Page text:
Is Spain heading for full intervention?

MADRID | Spain seems crippled by mounting economic woes. It faces a steep rise in risk premium fuelled by plunging confidence on its ability to reverse the bleak outlook ahead. Recession takes its toll in terms of higher unemployment, budgetary deviations and extensive deterioration in the banking sector.

Reforms undertaken so far have failed to deliver any tangible benefit. Labour market overhaul has only helped to accelerate lay-offs, with no impact on job creation. The financial wipe up in real estate portfolio has failed to reassure investors. They fear the planned €50 billion extra funding for impaired loans will fall well below real needs. As a result Spanish banks have taken a severe pounding in the stock exchange markets over the last weeks.

Much to government distress, the 2012 budget heralded as the toughest ever implemented has far from convinced investors it will meet the stringent deficit target set by Brussels. With no room to make up for potential expenditure overruns and a largely optimistic income forecast, analysts already predict its final balance to depart by more than 1% GDP from its planned goal.

But Spain’s economic disarray does not fully explain this sudden surge in mistrust. Current turbulences are mainly fuelled by a widespread sentiment that the European Central Bank (ECB) will cave in to Berlin’s pressure and turn off the liquidity tap. Mario Draghi, president of the ECB, has already hinted that medium term financing operations will no longer be conducted in future. Should this move be coupled with a less complacent stand on monetary expansion, peripheral economies will find themselves riding the storm again. The euro firewall recently agreed proves widely insufficient to preserve either Spain or Italy from widespread attack. Its thrifty financing has also deterred IMF members from setting up a complementary fund to help distressed European economies.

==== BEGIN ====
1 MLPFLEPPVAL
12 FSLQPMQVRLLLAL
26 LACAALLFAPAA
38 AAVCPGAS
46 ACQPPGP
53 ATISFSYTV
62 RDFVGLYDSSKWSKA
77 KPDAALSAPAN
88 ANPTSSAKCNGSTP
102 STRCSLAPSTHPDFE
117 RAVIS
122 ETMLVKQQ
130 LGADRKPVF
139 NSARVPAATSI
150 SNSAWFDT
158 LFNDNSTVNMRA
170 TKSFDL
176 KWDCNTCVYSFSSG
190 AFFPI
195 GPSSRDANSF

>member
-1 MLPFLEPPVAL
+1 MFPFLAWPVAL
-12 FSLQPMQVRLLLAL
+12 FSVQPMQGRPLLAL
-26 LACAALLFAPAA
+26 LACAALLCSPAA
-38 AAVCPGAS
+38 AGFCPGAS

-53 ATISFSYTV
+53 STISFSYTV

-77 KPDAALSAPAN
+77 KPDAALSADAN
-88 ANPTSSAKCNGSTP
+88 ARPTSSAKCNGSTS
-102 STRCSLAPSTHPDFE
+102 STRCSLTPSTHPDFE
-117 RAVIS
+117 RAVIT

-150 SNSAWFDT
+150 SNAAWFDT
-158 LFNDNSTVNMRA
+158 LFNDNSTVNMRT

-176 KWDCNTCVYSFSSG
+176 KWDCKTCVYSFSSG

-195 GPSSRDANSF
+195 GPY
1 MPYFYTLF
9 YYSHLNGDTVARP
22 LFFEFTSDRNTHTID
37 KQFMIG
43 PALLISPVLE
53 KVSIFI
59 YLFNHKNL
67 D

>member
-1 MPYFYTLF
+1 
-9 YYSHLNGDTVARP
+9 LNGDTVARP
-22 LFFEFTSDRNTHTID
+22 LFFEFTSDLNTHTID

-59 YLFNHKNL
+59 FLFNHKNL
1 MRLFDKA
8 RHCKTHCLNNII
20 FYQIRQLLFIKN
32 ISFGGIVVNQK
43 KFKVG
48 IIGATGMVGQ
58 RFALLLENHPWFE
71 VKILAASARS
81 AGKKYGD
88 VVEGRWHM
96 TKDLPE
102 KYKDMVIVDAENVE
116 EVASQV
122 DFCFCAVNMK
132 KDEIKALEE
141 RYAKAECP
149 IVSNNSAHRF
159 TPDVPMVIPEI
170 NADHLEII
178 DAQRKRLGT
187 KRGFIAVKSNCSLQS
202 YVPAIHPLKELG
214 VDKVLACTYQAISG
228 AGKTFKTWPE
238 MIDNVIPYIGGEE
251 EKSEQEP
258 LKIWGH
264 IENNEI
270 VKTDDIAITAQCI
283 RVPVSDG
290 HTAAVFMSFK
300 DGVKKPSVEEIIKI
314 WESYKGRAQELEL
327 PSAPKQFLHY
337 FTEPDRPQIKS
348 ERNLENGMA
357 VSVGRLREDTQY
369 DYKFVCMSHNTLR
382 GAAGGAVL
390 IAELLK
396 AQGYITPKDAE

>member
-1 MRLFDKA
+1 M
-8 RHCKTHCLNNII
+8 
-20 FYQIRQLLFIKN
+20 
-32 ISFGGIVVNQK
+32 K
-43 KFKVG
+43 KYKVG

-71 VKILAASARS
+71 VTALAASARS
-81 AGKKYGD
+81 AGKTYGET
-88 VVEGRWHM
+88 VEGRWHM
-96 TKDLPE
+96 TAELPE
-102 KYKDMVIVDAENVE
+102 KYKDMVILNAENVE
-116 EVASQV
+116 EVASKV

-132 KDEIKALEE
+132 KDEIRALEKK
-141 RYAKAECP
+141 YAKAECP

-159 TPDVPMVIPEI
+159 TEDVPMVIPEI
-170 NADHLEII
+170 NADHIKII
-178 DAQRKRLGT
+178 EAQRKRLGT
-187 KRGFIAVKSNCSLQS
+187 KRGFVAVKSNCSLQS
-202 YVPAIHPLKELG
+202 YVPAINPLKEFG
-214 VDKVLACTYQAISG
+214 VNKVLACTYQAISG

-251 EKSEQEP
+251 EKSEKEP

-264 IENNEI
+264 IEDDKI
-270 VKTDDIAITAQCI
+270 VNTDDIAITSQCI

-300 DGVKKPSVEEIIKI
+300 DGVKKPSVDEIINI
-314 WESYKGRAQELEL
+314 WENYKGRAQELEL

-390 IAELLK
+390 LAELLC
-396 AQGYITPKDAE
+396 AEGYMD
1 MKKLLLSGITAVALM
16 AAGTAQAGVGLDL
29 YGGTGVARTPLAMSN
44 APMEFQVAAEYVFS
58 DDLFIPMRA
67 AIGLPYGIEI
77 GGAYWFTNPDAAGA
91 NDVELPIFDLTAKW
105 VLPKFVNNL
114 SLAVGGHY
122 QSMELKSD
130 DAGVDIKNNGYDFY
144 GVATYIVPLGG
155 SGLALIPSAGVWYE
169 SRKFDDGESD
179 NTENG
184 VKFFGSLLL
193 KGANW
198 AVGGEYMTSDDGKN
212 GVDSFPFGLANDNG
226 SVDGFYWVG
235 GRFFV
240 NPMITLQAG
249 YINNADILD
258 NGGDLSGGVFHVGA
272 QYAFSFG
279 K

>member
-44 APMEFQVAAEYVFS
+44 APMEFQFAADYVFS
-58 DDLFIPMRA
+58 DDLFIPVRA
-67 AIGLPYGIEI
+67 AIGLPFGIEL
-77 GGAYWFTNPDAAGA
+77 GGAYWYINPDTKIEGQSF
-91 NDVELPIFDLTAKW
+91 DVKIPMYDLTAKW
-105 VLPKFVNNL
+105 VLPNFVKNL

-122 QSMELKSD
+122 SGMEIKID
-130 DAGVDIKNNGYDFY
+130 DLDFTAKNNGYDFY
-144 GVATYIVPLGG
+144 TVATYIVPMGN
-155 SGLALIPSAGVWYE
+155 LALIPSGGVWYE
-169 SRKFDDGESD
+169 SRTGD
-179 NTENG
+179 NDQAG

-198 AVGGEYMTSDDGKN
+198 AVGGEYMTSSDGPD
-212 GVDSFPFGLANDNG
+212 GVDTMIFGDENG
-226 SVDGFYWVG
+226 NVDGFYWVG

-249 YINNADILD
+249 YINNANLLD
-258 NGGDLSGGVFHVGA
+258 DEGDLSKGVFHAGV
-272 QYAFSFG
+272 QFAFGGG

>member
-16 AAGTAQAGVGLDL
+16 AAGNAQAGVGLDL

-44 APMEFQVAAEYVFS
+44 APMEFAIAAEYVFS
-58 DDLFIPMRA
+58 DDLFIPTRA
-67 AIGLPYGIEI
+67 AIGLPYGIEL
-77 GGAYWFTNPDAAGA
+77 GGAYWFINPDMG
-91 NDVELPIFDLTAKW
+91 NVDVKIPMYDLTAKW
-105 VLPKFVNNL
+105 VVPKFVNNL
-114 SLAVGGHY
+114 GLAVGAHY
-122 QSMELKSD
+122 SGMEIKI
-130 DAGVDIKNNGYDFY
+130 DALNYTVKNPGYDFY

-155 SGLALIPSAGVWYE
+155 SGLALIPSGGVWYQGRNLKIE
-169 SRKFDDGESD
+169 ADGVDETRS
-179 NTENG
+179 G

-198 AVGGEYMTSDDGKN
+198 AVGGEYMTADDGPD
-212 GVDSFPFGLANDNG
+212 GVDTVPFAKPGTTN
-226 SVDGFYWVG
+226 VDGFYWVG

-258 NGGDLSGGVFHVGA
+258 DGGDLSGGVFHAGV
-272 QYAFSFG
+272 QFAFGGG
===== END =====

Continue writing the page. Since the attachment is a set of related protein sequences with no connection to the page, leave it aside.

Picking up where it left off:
An open debate is now raging on how to show the exit door to failing euro countries while avoiding financial instability in core members. In a philanthropic gesture a substantial prize has been offered to reward the best idea to deal with this thorny issue. Meanwhile, Germany having invested itself as the euro guardian undermines its foundations with unrelenting determination. Market speculation amounts to trifle meddling by comparison.

Is Spain in danger of spinning off into full intervention? Most probably it risks coming under covert control, since it proves too big for a rescue package. It may be heading for hell, much the same as Italy, with the non-negligible difference that its travel partner is bound to get there on a first-class ticket.

About the Author

JP Marin Arrese
Juan Pedro Marín Arrese is a Madrid-based economic analyst and observer. He regularly publishes articles in the Spanish leading financial newspaper 'Expansión'.

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